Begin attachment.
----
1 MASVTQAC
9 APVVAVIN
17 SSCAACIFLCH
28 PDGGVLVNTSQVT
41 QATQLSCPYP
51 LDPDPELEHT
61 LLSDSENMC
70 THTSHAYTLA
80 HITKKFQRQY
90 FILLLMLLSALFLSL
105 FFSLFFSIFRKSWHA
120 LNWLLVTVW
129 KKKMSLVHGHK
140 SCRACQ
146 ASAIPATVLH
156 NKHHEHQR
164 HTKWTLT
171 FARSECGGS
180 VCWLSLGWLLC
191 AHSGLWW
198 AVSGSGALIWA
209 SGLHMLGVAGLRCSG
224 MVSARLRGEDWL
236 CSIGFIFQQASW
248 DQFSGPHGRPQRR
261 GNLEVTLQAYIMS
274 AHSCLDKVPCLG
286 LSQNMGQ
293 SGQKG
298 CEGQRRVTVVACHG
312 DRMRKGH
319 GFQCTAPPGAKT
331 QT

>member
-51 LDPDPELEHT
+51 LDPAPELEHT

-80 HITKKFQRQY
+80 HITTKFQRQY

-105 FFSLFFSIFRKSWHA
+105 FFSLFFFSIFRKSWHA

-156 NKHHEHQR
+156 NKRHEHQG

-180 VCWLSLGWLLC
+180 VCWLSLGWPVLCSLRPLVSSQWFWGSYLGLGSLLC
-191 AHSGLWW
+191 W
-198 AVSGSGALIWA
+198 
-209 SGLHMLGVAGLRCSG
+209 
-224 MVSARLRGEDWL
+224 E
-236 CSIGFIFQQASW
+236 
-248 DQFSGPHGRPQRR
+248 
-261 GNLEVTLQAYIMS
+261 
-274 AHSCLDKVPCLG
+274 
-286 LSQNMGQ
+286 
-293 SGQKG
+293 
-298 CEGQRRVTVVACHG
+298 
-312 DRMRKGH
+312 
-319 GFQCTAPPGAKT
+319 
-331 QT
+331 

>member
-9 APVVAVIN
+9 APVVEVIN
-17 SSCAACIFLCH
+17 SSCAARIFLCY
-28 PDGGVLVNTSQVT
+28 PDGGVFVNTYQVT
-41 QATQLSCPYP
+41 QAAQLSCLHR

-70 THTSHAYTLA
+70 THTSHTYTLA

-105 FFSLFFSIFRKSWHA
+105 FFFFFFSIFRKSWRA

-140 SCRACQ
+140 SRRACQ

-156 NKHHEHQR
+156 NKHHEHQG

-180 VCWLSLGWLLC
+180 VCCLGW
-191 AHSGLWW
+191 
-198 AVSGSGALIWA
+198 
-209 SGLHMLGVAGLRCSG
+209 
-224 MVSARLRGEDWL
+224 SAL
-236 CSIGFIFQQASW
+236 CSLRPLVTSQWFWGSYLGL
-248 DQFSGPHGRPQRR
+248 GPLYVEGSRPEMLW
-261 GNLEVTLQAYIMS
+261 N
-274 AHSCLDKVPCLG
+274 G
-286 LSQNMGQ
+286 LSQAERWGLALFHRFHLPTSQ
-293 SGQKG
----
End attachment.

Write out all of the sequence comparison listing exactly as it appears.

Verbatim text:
1 MASVTQAC
9 APVVAVIN
17 SSCAACIFLCH
28 PDGGVLVNTSQVT
41 QATQLSCPYP
51 LDPDPELEHT
61 LLSDSENMC
70 THTSHAYTLA
80 HITKKFQRQY
90 FILLLMLLSALFLSL
105 FFSLFFSIFRKSWHA
120 LNWLLVTVW
129 KKKMSLVHGHK
140 SCRACQ
146 ASAIPATVLH
156 NKHHEHQR
164 HTKWTLT
171 FARSECGGS
180 VCWLSLGWLLC
191 AHSGLWW
198 AVSGSGALIWA
209 SGLHMLGVAGLRCSG
224 MVSARLRGEDWL
236 CSIGFIFQQASW
248 DQFSGPHGRPQRR
261 GNLEVTLQAYIMS
274 AHSCLDKVPCLG
286 LSQNMGQ
293 SGQKG
298 CEGQRRVTVVACHG
312 DRMRKGH
319 GFQCTAPPGAKT
331 QT

>member
-51 LDPDPELEHT
+51 LDPAPELEHT

-80 HITKKFQRQY
+80 HITTKFQRQY

-105 FFSLFFSIFRKSWHA
+105 FFSLFFFSIFRKSWHA

-156 NKHHEHQR
+156 NKRHEHQG

-180 VCWLSLGWLLC
+180 VCWLSLGWPVLCSLRPLVSSQWFWGSYLGLGSLLC
-191 AHSGLWW
+191 W
-198 AVSGSGALIWA
+198 
-209 SGLHMLGVAGLRCSG
+209 
-224 MVSARLRGEDWL
+224 E
-236 CSIGFIFQQASW
+236 
-248 DQFSGPHGRPQRR
+248 
-261 GNLEVTLQAYIMS
+261 
-274 AHSCLDKVPCLG
+274 
-286 LSQNMGQ
+286 
-293 SGQKG
+293 
-298 CEGQRRVTVVACHG
+298 
-312 DRMRKGH
+312 
-319 GFQCTAPPGAKT
+319 
-331 QT
+331 

>member
-9 APVVAVIN
+9 APVVEVIN
-17 SSCAACIFLCH
+17 SSCAARIFLCY
-28 PDGGVLVNTSQVT
+28 PDGGVFVNTYQVT
-41 QATQLSCPYP
+41 QAAQLSCLHR

-70 THTSHAYTLA
+70 THTSHTYTLA

-105 FFSLFFSIFRKSWHA
+105 FFFFFFSIFRKSWRA

-140 SCRACQ
+140 SRRACQ

-156 NKHHEHQR
+156 NKHHEHQG

-180 VCWLSLGWLLC
+180 VCCLGW
-191 AHSGLWW
+191 
-198 AVSGSGALIWA
+198 
-209 SGLHMLGVAGLRCSG
+209 
-224 MVSARLRGEDWL
+224 SAL
-236 CSIGFIFQQASW
+236 CSLRPLVTSQWFWGSYLGL
-248 DQFSGPHGRPQRR
+248 GPLYVEGSRPEMLW
-261 GNLEVTLQAYIMS
+261 N
-274 AHSCLDKVPCLG
+274 G
-286 LSQNMGQ
+286 LSQAERWGLALFHRFHLPTSQ
-293 SGQKG